#7 posted 01-09-2011 06:59 PM

I’m not standing any more.

I tried the 1” Styrofoam on the floor idea and won’t go back to standing.

It is SO much easier to get a good cut all the way.

I’ve done cross cuts with the saw moving right to left against a guide placed farther away from me, and both rips and cross cuts with the saw moving away from me with the guide on the left. I was on the left of the saw.

View Gene Howe's profile

Gene Howe

11138 posts in 3664 days

#8 posted 01-09-2011 09:34 PM

My worm drive is blade left. I use a guide under the saw where the blade is right against the edge of the guide. Limits the flying sawdust somewhat.
I also cut on a 1” sheet of Styrofoam, but at 70 years of age, I cut on a bench….standing. If I got down on the floor, I’d be there until some one came looking for me and helped me up.

-- Gene 'The true soldier fights not because he hates what is in front of him, but because he loves what is behind him.' G. K. Chesterton

View newbiewoodworker's profile


668 posts in 3062 days

#9 posted 01-09-2011 09:59 PM

It really depends for me.

I am right handed, but I swear that I am amidextrous, with only a small handi-cap..

It really depends for me.. I like the saw in my right hand, but have no issue using it with my left.

The only thing I don’t like about being on the blade side, is its easy to get hit with shrapnel…

So for me: Either side.

-- "Ah, So your not really a newbie, but a I betterbie."

View richgreer's profile


4541 posts in 3310 days

#10 posted 01-09-2011 10:44 PM

I don’t want to go to far off subject, but I want to make a point about circular saws.

I’ve lived in California twice and I have lived in 4 different states on the east side of the Rockies (MI VT, FL, IA). It seemed like worn drive circular saws were very popular in California and it seems like they are not very popular in any other state I have lived in.

I’ve often wondered about this. Is it just coincidence that I saw so many worm drives in CA and not elsewhere or is there something to this. If so – why would worm drives be popular in CA and not elsewhere?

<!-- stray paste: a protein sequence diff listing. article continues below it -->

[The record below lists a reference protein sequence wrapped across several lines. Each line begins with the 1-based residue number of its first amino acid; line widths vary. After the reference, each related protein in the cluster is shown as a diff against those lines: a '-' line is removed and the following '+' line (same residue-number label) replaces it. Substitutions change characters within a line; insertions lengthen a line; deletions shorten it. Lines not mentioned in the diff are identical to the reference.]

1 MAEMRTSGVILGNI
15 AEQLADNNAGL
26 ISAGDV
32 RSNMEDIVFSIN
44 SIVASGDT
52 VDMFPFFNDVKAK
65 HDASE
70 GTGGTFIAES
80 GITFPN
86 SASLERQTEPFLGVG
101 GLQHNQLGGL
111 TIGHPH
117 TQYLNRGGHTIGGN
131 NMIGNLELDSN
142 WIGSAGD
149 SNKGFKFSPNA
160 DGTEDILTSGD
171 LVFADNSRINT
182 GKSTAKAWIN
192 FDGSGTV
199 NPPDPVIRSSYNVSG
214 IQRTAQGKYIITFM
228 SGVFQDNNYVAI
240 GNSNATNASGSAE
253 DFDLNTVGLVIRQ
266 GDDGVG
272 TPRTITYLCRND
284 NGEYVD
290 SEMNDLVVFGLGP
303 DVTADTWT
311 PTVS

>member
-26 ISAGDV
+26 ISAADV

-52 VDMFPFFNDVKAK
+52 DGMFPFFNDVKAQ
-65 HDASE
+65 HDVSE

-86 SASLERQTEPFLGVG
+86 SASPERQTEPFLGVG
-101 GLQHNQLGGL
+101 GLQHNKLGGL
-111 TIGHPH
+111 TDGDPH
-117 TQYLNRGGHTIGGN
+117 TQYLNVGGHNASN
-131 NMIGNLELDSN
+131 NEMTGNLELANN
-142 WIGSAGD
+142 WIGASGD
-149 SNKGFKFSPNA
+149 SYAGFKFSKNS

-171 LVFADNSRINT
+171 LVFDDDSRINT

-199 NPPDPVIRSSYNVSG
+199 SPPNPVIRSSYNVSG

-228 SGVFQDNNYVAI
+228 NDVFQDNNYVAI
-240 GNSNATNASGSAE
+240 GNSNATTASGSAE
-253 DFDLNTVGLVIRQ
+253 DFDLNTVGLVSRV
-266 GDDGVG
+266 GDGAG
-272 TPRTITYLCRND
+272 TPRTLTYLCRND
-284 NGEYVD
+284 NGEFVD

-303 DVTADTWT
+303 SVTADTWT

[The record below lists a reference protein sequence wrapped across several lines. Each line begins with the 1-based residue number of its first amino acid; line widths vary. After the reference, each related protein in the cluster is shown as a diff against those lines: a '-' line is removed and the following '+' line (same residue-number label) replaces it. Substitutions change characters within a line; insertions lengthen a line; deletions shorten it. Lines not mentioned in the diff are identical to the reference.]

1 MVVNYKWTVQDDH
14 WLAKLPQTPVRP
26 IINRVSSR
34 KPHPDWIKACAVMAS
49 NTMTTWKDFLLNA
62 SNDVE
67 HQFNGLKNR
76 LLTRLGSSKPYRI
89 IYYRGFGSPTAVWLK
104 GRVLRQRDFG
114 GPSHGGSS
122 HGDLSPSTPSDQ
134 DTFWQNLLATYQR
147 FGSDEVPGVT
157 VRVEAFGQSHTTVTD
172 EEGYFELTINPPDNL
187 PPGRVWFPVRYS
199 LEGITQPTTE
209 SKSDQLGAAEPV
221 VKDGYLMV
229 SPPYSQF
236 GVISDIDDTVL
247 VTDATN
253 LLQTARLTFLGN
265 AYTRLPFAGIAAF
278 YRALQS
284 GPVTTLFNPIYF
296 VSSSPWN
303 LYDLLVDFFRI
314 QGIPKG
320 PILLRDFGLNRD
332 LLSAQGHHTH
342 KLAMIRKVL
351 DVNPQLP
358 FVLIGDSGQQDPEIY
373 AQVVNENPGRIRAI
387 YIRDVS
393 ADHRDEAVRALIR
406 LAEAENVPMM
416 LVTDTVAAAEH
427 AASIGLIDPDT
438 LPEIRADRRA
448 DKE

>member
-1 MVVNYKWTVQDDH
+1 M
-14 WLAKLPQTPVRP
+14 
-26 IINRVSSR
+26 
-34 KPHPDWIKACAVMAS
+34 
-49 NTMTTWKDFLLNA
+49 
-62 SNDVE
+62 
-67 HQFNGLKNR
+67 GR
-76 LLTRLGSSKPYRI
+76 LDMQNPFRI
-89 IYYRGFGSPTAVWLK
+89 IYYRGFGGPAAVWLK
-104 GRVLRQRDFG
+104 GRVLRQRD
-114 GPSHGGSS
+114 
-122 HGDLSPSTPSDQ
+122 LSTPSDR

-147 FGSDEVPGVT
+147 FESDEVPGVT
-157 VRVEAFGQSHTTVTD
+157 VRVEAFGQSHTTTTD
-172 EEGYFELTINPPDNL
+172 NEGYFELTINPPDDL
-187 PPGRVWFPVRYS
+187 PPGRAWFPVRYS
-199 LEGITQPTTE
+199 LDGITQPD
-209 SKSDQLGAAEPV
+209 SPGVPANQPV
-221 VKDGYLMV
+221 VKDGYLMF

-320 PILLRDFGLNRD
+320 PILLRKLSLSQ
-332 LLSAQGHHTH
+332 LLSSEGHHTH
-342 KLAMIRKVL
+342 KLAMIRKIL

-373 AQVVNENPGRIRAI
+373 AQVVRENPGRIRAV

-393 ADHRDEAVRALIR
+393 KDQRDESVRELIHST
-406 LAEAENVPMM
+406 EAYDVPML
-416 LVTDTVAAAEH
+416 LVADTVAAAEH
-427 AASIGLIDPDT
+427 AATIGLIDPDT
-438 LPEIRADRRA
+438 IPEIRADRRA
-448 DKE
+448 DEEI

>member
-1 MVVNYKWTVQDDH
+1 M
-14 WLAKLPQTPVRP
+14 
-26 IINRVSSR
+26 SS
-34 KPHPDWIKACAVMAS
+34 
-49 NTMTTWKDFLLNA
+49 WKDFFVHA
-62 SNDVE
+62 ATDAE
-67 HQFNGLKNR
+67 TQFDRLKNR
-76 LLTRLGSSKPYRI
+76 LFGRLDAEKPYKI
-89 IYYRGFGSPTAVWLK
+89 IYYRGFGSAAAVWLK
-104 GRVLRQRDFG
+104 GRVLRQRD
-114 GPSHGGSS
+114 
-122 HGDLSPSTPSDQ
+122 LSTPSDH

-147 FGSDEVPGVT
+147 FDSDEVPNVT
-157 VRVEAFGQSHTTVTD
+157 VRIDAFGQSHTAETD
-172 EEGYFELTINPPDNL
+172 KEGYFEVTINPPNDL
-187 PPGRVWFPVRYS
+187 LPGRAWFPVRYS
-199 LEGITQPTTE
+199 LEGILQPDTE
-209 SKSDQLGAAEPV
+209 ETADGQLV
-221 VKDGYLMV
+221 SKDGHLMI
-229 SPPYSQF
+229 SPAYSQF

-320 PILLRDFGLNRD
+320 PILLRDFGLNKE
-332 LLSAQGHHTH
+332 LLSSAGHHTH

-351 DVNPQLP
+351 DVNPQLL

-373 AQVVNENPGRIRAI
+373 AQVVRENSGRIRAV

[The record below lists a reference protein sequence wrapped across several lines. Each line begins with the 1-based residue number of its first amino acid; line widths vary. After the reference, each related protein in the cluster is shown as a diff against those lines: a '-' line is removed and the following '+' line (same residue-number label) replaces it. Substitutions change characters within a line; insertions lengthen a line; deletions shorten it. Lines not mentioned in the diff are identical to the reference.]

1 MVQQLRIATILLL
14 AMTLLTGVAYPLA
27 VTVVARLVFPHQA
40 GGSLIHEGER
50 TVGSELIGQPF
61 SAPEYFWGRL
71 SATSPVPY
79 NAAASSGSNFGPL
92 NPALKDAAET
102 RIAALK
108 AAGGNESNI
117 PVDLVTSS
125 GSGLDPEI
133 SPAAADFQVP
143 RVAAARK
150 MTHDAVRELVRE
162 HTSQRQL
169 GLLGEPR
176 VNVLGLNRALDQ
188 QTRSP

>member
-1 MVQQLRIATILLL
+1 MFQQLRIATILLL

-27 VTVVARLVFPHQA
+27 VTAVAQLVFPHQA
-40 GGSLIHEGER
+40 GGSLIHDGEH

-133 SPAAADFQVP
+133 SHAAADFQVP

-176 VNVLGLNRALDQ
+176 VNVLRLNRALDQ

-- Rich, Cedar Rapids, IA - I'm a woodworker. I don't create beauty, I reveal it.

View john's profile


2376 posts in 4617 days

#11 posted 01-09-2011 10:55 PM

I am left handed using a right handed saw so the blade is always close to me thus giving a super straight cut every time , Just watch out for kick back :-)

-- John in Belgrave (Website) ,

View closetguy's profile


744 posts in 4128 days

#12 posted 01-10-2011 04:29 AM

I have the Porter Cable model with the blade on the left. I am right handed and the blade on the left lets me see the cut line better. It also feel like I have better control since I am standing to the left and pushing with my right hand.

-- I don't make mistakes, only design

View jack1's profile


2117 posts in 4263 days

#13 posted 01-10-2011 07:34 AM

blade side down works for me… ;0)

-- jack -- ...measure once, curse twice!

View kizerpea's profile


775 posts in 2603 days

#14 posted 12-03-2011 04:41 PM

Quick anwser… being right handed…i have two porter cable saws…a right hand an a left hand..i use the left saw hand in my right hand most of the time… is that hard to under stand or what! LOL even confused me when i read over what i just wrote.


View Sawkerf's profile


1730 posts in 3304 days

#15 posted 12-03-2011 05:46 PM

As a lefty, I’ve always used a circular saw in my left hand which gives me an excellent view of the blade. My cordless circular saw, however, gets used in my right hand because of my preference for seeing the blade. I guess 60+ years of living in a right handed world has had it’s good points. – lol

-- Adversity doesn't build reveals it.